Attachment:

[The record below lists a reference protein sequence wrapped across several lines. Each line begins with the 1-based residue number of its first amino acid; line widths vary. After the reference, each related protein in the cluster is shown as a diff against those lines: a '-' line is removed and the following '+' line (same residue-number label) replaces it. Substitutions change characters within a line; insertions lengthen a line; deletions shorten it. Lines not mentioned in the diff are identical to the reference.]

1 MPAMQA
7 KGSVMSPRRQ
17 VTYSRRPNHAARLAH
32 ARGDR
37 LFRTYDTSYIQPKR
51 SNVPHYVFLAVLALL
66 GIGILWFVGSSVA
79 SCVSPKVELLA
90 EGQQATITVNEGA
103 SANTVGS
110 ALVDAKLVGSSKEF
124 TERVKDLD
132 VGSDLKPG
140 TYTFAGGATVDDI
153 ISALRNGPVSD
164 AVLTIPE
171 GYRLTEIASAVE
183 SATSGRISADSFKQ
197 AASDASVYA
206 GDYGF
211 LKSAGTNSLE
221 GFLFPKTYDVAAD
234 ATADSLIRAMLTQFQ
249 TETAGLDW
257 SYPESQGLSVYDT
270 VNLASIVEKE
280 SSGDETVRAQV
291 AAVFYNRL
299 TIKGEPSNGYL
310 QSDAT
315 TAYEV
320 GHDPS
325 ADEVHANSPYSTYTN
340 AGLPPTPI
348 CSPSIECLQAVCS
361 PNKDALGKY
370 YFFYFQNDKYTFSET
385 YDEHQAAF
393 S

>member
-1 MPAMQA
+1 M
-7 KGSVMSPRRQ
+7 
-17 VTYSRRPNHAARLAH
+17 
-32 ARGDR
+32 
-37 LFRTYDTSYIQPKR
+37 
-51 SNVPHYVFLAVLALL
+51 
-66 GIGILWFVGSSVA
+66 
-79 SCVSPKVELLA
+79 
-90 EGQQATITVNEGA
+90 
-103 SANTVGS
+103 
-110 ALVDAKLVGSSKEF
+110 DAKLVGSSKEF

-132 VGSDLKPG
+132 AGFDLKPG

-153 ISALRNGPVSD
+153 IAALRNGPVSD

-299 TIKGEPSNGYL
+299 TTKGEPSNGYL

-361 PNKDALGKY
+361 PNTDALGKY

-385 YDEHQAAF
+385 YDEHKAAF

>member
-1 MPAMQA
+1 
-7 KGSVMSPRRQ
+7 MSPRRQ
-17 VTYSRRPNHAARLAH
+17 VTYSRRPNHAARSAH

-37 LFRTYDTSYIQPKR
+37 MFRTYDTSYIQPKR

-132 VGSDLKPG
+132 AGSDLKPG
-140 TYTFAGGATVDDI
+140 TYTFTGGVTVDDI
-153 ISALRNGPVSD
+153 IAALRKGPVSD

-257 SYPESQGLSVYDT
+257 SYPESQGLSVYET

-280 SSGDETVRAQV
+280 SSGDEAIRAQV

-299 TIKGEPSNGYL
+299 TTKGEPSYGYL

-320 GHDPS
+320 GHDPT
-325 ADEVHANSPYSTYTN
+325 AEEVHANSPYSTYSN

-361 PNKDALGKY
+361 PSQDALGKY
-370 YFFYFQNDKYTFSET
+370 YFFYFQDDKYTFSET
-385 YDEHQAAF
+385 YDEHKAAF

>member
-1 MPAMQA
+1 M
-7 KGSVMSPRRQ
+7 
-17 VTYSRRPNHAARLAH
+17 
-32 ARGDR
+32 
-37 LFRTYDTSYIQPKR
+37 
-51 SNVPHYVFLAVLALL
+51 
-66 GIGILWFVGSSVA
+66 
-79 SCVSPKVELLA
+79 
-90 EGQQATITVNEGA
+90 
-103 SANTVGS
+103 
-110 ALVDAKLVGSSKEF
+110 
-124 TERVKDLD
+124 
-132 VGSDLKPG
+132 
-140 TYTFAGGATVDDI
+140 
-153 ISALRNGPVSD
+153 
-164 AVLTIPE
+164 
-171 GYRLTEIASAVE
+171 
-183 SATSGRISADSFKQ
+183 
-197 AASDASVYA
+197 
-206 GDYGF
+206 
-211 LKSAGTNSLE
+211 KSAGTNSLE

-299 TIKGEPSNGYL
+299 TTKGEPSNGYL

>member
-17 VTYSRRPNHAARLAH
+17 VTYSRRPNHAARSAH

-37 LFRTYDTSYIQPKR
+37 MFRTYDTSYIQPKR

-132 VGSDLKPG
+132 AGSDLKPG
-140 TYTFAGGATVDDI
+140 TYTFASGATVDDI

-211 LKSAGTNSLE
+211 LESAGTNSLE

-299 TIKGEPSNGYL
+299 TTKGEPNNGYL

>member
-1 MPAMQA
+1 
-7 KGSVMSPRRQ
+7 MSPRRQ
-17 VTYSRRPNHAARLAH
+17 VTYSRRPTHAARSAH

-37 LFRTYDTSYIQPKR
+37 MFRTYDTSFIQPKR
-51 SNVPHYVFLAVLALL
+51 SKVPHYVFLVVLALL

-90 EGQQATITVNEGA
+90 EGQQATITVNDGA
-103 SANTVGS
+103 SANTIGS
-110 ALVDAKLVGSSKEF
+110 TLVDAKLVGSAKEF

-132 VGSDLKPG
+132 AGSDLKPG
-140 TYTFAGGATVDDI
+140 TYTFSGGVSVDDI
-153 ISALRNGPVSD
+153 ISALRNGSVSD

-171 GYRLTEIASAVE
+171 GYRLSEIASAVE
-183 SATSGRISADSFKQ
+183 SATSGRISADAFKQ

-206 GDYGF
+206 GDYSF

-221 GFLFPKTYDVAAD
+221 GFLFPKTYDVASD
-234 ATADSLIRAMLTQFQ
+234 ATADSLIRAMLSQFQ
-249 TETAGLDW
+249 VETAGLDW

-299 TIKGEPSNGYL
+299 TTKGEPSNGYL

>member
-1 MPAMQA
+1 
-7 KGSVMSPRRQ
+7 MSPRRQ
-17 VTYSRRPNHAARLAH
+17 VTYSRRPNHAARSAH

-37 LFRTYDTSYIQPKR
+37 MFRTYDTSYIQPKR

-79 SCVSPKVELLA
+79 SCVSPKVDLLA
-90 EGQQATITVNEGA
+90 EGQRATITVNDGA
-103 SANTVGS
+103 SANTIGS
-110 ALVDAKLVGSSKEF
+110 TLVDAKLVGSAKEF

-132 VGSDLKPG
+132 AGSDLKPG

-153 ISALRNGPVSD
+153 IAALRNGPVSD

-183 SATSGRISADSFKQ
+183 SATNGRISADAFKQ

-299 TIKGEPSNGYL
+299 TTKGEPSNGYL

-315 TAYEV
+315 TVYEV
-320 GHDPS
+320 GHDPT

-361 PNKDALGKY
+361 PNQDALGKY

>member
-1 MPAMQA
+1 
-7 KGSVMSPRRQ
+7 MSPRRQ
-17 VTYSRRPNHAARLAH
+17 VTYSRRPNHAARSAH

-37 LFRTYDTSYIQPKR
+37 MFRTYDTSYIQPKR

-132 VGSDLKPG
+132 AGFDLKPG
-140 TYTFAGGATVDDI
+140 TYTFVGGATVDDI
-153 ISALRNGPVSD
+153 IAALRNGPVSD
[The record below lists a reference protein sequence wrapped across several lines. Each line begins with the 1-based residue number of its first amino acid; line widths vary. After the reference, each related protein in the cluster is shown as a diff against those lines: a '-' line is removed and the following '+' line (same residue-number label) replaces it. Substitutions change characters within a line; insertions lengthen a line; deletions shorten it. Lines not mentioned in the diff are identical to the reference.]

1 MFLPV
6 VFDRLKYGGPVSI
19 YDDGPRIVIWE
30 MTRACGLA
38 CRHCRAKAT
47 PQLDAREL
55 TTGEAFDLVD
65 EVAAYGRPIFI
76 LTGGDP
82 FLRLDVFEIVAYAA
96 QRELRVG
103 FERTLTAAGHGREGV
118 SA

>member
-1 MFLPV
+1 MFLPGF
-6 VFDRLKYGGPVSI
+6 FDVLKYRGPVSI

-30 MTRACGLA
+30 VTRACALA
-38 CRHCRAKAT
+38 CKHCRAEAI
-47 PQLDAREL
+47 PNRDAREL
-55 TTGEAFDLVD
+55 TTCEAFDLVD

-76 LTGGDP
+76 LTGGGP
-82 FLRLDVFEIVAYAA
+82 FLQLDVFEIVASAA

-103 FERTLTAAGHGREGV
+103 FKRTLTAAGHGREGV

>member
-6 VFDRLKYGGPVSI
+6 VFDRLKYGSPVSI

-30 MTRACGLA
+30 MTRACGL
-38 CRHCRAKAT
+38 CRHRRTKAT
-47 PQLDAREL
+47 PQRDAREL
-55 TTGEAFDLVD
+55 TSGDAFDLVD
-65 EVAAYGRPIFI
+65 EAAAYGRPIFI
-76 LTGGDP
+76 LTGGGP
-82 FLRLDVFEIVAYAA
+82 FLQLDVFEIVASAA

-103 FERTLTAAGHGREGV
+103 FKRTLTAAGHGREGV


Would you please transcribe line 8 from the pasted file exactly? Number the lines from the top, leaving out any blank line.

66 GIGILWFVGSSVA